Vaccination from 6-8 weeks of age is vital to protect your puppy from life-threatening diseases. Follow this expert advice from the Village Vets to ensure your dog maintains an adequate level of immunity.
In the first few weeks of life, a puppy has natural immunity against canine diseases due to high levels of maternal antibodies. However, as maternal antibodies start to decline when the puppy grows up, he or she becomes susceptible to infection.
Celebrity vets James Carroll and Anthony Bennett of the popular show Village Vets Australia, share their expert advice on why vaccination and regular boosters are so important for good pet care.
1. Near 100 per cent protection
Nowadays, vaccination provides almost 100 per cent protection against life threatening diseases including Parvovirus, Distemper and Hepatitis and it decreases severity and duration of illnesses caused by kennel cough due to Bordetella bronchiseptica and canine parainfluenza virus. Leptospirosis, which is an important zoonotic disease to humans, can now also be vaccinated and prevented.
2. Diseases almost eradicated
In 1960s, Canine Distemper Virus was once a very common yet deadly disease across Australia as back then vaccination was not widely available. Fortunately, with the development of vaccines and the increase in awareness in the past few decades, this disease is almost eradicated in Australia. However, Canine Distemper is still present in many cities around the world.
A lot of people might ask if we hardly see Distemper and Hepatitis now why do we still need to keep our dog vaccinated. This answer lies in what is called “herd immunity”. We rely on the majority of a population to have been vaccinated and have immunity to protect the rest of the population by reducing the spread and reservoirs of the infectious agents.
3. Optimal living environments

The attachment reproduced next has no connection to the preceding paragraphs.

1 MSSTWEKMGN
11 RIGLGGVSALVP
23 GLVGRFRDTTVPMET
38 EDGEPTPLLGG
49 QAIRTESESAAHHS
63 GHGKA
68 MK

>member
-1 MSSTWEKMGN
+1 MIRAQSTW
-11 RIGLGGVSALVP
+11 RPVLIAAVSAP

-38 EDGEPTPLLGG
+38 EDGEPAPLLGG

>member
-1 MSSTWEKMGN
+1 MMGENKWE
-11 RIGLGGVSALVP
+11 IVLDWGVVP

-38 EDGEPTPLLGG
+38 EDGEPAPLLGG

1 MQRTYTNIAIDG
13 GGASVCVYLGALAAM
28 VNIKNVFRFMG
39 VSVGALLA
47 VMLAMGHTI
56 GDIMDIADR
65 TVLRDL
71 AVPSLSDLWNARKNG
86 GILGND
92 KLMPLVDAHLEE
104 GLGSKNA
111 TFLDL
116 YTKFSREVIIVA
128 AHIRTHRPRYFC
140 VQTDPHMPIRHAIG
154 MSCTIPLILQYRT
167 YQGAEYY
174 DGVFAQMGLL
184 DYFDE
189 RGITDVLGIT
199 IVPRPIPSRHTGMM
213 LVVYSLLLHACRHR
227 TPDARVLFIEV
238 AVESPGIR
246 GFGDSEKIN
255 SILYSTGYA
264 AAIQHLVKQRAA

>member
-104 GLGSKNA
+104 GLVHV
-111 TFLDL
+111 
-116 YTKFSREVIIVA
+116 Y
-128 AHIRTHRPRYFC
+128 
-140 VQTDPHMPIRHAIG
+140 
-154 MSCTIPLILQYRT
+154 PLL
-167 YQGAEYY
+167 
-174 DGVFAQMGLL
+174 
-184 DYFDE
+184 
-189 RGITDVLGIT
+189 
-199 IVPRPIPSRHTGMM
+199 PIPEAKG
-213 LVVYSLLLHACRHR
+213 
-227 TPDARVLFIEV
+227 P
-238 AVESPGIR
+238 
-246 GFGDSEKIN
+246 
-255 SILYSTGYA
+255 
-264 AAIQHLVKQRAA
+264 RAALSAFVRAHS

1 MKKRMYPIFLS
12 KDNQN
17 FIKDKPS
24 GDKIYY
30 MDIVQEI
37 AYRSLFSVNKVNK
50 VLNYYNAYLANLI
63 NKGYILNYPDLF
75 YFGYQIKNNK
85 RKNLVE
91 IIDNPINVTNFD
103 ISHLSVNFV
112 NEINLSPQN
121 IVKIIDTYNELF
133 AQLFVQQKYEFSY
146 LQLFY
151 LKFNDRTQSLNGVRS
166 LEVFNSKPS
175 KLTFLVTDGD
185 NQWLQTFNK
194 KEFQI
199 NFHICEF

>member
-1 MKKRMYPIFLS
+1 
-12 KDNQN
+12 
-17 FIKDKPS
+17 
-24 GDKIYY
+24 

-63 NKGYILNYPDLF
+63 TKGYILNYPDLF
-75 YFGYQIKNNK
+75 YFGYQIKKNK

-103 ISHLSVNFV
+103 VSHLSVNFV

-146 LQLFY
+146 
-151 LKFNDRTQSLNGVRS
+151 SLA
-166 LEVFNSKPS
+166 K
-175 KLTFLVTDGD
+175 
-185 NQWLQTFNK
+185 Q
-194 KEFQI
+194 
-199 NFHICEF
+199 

In the human world, we are now seeing more worldwide epidemics with measles and mumps which both are diseases that vaccination can prevent. This is due to more parents these days making the decision of not vaccinating their children, which leads to a decrease in the percentage of vaccinated people in a population to provide enough “herd immunity” to the whole community.
This could also happen in our dog populations with Distemper and Hepatitis if vaccination levels drop too low. To establish an optimal living environment for our furry friends and to keep them happy and healthy, the importance of vaccination and regular boosters should always be reinforced.
4. Some diseases completely preventable
Parvovirus is the most important of the diseases that we vaccinate for as it is the most common one that we still see and is often fatal. This horrific virus first appeared in the late seventies and quickly spread around the world. This disease is completely preventable, however in lower socio-economic areas where vaccination rates are lower, this is still a common disease.
Discuss with your vet their specific recommendations they have for your pet – vaccination protocols can vary but a cornerstone is yearly checks and regular vaccination, examination and prevention of other diseases like heartworm. Vaccinations are extremely safe and complications are incredibly rare. If you have any questions your vet will be able to provide you with scientific data and recommendations for vaccination in your pet.